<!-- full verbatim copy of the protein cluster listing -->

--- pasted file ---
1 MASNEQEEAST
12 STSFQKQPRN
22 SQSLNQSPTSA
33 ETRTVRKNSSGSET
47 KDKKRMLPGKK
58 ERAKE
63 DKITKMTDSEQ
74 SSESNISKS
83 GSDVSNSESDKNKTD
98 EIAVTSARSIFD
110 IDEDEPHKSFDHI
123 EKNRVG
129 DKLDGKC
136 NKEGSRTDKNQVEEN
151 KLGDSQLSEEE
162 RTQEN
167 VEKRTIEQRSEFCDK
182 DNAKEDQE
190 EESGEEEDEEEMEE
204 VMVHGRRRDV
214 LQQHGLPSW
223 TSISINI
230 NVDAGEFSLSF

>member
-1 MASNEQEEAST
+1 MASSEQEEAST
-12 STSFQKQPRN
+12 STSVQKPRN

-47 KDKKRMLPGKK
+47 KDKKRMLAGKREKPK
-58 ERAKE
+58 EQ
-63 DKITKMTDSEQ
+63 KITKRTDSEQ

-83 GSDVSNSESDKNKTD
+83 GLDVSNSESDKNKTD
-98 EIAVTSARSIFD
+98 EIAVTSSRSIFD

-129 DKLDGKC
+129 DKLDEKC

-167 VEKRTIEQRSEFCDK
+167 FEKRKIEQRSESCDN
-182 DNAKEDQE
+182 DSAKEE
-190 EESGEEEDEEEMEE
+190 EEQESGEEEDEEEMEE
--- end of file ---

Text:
1 MASNEQEEAST
12 STSFQKQPRN
22 SQSLNQSPTSA
33 ETRTVRKNSSGSET
47 KDKKRMLPGKK
58 ERAKE
63 DKITKMTDSEQ
74 SSESNISKS
83 GSDVSNSESDKNKTD
98 EIAVTSARSIFD
110 IDEDEPHKSFDHI
123 EKNRVG
129 DKLDGKC
136 NKEGSRTDKNQVEEN
151 KLGDSQLSEEE
162 RTQEN
167 VEKRTIEQRSEFCDK
182 DNAKEDQE
190 EESGEEEDEEEMEE
204 VMVHGRRRDV
214 LQQHGLPSW
223 TSISINI
230 NVDAGEFSLSF

>member
-1 MASNEQEEAST
+1 MASSEQEEAST
-12 STSFQKQPRN
+12 STSVQKPRN

-47 KDKKRMLPGKK
+47 KDKKRMLAGKREKPK
-58 ERAKE
+58 EQ
-63 DKITKMTDSEQ
+63 KITKRTDSEQ

-83 GSDVSNSESDKNKTD
+83 GLDVSNSESDKNKTD
-98 EIAVTSARSIFD
+98 EIAVTSSRSIFD

-129 DKLDGKC
+129 DKLDEKC

-167 VEKRTIEQRSEFCDK
+167 FEKRKIEQRSESCDN
-182 DNAKEDQE
+182 DSAKEE
-190 EESGEEEDEEEMEE
+190 EEQESGEEEDEEEMEE